- · Some imaging techniques used for radiation delivery are not precise enough to paint a relatively small DIL.
- · Intense foci of radiation may increase the probability of normal tissue complications, including damage to the urethra, bladder neck, sphincter, rectum and bowel.
Delivering a SIB requires a lot of careful planning. The tumors must be accurately delineated and treated with appropriate margins. With small tumors and small margins, prostate motion during the treatment can be problematic, so intra-treatment image tracking and/or prostate immobilization must be used. This kind of image tracking is typical for SBRT, but not for IMRT, in which image tracking is only done at the start of each treatment. Care must be taken that the tumor treatment volume does not overlap organs at risk like the rectum, bladder, and urethra. It seems that penile vasculature may be damaged as well.
There have been numerous simulation studies using various imaging techniques to delineate the DIL using multiparametric MRI, C-11 or F-18 Choline PET/CT and ProstaScint. A variety of radiation delivery techniques have been investigated, including VMAT (arc), “step-and-shoot” IMRT, SBRT, Tomotherapy, LDR brachytherapy and HDR brachytherapy. On paper, at least, SIB seems to have the potential to provide high probability of tumor control with low probability of normal tissue complications. Murray et al. raised the issue that with SBRT there is no need to risk additional rectal toxicity by boosting the DIL dose because treating the entire prostate optimizes tumor control and normal tissue sparing.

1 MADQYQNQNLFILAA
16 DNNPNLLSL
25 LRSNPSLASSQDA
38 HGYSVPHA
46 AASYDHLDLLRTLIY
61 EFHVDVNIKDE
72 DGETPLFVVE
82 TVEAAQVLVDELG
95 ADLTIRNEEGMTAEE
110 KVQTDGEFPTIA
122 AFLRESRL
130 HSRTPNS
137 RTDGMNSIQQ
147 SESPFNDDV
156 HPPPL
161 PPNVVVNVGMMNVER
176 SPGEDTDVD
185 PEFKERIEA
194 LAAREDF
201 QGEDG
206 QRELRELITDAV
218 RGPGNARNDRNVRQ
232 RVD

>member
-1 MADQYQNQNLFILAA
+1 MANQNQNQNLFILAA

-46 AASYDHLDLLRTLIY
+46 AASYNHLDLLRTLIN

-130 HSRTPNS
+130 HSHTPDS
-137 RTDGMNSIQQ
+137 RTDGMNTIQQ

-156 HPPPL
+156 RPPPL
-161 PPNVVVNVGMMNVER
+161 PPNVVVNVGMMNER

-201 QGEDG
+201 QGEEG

There have been several clinical trials of dose painting over the years that were reviewed in 2013 by Bauman et al. They found 11 studies of the technique, which are summarized in Table 1. Only a few studies had control groups. In a small one by Pinkawa et al., the control group comprised 21 men selected during the study period. Everyone was treated with 76 Gy of IMRT. For the men treated with SIB, lesions were identified using F-18 Choline PET/CT scans and treated with 80 Gy. While there were no differences in urinary and rectal toxicities, sexual function was worse in the men getting SIB. In another study by Fonteyn et al., 230 men were treated with 78 Gy of IMRT, boosted up to 82 Gy in tumors identified by MRI or MR Spectroscopy in half of the men. They found no difference in urinary or rectal toxicity.